Watch The Words You Use


Words have power.

I will be the first to tell you that “words don’t have meaning. Meaning is in meaning.” I believe this because of my studies in human communication. I know that words, in essence, only trigger information in the minds of others and that’s why we have dictionaries. Our minds all hold different meanings to words so an external source of meanings allows for practical,  fluid communication. But I digress. Words have no meaning.

However, because words act as triggers, they are extremely powerful. The meanings the words trigger can be great in the mind of the receiver and that meaning can, and often times is, greater than the intent. People can, do and will attach memories and emotions to a word. You may be using a word freely in good faith and yet be conjuring up some really bad stuff. You could be tapping into something extremely painful and not even know it. That is why I say watch the words you use. I mean it literally. Watch what you say.

When you talk to your significant other, be aware of the nonverbal and nonword responses you receive to the things you say. Contortions of the face, grunts, moans, giggles, etc. are all clues to the hidden meanings being triggered by the words you are using in conversation.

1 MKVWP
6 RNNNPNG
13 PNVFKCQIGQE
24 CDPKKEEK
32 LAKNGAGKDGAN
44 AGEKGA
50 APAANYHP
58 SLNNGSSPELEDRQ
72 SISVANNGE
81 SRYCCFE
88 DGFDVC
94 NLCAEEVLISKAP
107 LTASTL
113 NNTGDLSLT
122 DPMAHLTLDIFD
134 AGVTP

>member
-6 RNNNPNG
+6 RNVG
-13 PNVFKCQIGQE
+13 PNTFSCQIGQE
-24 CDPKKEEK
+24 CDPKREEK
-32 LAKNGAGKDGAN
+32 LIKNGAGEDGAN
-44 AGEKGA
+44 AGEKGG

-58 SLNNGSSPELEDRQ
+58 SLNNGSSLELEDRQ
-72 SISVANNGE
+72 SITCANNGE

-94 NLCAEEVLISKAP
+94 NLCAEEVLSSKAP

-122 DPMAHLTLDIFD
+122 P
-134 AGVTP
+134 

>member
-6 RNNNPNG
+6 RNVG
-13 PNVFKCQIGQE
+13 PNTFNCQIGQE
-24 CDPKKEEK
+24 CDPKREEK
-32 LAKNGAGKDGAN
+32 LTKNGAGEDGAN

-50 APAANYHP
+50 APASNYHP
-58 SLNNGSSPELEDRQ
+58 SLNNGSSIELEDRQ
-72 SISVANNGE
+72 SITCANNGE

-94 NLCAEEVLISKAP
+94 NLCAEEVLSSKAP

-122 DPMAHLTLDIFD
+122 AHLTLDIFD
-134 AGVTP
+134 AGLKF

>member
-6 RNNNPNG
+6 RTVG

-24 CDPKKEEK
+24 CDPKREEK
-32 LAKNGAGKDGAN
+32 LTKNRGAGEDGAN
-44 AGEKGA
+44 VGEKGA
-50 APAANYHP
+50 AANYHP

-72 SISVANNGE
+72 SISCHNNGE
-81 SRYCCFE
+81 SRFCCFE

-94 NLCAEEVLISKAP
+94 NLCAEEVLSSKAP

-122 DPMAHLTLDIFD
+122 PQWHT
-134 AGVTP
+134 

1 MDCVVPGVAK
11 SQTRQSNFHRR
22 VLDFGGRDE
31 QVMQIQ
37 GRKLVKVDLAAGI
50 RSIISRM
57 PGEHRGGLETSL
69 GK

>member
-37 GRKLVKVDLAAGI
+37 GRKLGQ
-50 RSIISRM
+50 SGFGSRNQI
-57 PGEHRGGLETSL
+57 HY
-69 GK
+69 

If consistent usage of a word or phrase brings about the same or similar responses, then take mental note of that. If the meaning isn’t clear, ask about it. Discussing what a word means to your partner can be an eye opening experience. It is important to understand what your word usage is doing to your partner and if it is something painful, stop. On the flip side, you may discover that certain words cause him/her joy and you can pepper your speech with it adding happiness to every sentence you utter.

The most important thing in watching what you say is being able to adjust to the other person’s reality. There are things that you say that seem harmless to you and yet, cause the other person grief. You may feel inclined to continue to use these words because your intent is not to cause pain. But you must accept the fact that despite your intent, you are causing pain and you must choose to stop.

The beautiful thing about words not having meaning is that at any given time, you can choose to use a different word as a trigger for your good intent. And if you can't find a good word, you can manipulate another word or you can make a word up. You can still express your good intent while avoiding the words that cause your significant other pain.

Words have power. So watch what you say.

Remember. No always. No never.

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